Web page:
Yesterday I hunted down and eventually overcame an infuriating problem with the Visual Studio toolchain I am using to build Tarrasch. The problem was a bogus “This project is out of date do you want to build it?” message every time I started the Visual Studio debugger. The message is bogus because it appeared every time, even immediately after a successful rebuild. Experienced (perhaps that should be “jaded”) Visual Studio developers are likely familiar with this problem. It is possible to simply ignore the message, but that gets old quickly and besides, it is rather antithetical to typical programmer mentality.
The details of this problem vary but the basic pattern is a standard one, I know it has happened to me before. There is plenty of help to be found on the Internet, although it turns out that most of that help is misleading if you are using Visual Studio 2015. Older versions of Visual Studio would require a tricky hack (involving weird xml config files) to make Visual Studio more verbose so that it would explain its build decisions. Bitter experience (from yesterday) tells me that the tricky hack doesn’t work any more, although the good news is that there is now a much simpler solution;
Tools-> Options-> Project and Environment-> Build and Run-> change verbosity
Woo hoo. In my case, acquiescing to the build request always resulted in sqlite3.c being recompiled. So I cranked up the build verbosity and studied the masses of diagnostic information that now accompanied the build, including an explanation for the apparently unnecessary sqlite3.c recompile. It turned out that sqlite3.c is dependent on an obscure Windows building block called C:\Windows\System32\tzres.dll. Presumably this is a time zone related component of some sort, which is ironic since I am pretty sure my problem only popped up as a side effect to my edge case time zone (I live in New Zealand, in the extreme GMT+12 timezone, in the future compared to most everyone else). But I am getting ahead of myself.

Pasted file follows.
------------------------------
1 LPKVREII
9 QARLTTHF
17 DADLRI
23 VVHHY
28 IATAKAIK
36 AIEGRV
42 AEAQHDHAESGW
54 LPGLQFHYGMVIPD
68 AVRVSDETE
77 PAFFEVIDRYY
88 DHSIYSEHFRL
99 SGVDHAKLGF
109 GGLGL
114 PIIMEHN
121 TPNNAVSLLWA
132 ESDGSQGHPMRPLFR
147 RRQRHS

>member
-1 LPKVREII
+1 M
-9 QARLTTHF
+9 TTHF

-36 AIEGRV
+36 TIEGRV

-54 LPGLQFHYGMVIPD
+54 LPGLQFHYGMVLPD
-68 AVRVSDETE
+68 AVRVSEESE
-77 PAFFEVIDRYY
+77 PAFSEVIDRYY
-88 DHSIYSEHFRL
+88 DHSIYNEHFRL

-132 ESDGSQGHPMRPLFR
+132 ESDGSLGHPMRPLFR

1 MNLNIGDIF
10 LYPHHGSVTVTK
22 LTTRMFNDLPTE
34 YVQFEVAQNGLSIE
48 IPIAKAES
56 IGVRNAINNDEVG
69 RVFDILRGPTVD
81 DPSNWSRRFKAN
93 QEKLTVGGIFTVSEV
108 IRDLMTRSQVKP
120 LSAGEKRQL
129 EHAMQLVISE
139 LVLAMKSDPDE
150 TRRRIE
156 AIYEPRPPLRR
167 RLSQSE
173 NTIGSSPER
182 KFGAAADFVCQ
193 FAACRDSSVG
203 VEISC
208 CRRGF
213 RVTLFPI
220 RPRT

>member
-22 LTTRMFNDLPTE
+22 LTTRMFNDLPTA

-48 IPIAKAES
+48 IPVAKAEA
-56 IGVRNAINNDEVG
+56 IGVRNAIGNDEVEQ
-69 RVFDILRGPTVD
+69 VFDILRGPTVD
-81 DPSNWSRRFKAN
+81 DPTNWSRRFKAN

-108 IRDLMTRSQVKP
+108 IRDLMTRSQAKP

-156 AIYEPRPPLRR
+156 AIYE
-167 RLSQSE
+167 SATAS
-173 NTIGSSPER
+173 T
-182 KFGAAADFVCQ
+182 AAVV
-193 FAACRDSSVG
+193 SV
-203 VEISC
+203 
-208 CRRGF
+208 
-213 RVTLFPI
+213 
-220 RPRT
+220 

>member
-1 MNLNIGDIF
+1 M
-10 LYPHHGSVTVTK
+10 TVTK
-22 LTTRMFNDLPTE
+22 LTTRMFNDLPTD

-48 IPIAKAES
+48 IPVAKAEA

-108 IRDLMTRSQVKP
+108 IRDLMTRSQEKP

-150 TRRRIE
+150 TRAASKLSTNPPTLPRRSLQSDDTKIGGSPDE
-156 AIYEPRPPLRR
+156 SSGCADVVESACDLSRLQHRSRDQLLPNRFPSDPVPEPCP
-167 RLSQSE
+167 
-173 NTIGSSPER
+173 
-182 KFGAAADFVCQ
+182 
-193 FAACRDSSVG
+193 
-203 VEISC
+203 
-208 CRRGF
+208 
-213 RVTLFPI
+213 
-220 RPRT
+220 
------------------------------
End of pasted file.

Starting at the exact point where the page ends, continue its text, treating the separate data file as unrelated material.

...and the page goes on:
I tried to figure out why Visual Studio connects sqlite3.c to tzres.dll, but couldn’t see any suspicious includes and ultimately gave up the chase on that front. Surely I could fix the problem irrespective? Very much to the point was the fact that I had woken up to an overnight automatic upgrade to Windows 10 Anniversary edition. Apparently that update had mysteriously changed the timestamp of tzres.dll to a date in the future (!). This meant that sqlite3.c would always be “out of date” (i.e. need to compile), until we reached that future date. Fortunately it was only one day in the future, so as it happens the problem would have sorted itself out simply by waiting for a day. My best guess is that something about my extreme timezone, which usually has me one day in advance of most of the computing world (especially in the middle of the night) confused Windows Update.
I mistakenly decided to force the issue (rather than just living with it for the rest of the day) by tweaking the timestamp of the disorderly tzres.dll. The plot thickens, Windows 10 fought back, resisting all my attempts to revert the timestamp to something more sensible! Windows knows best, if it says we’re in the future, we must be in the future! My backup work-around was to instead change the timestamp of sqlite3.obj to the future date too (should I be thankful that Windows didn’t somehow work out what I was doing and stop me ?: ), so that Visual Studio doesn’t always want to compile sqlite3.c. Unfortunately Visual Studio still thinks TarraschDb.exe is out of date (because it’s now behind sqlite3.obj) so it still wants to do an unnecessary link. So I only saved the unnecessary compile.
In retrospect it would have been better to have saved the hours I spent investigating the problem – given that the problem was going to solve itself after a day or two anyway. That doesn’t happen often though, and I suppose it’s nice to have at least a partially solved mystery.
I decided to write the whole thing up here, it might help someone else if something similar crops up and they have good google fu.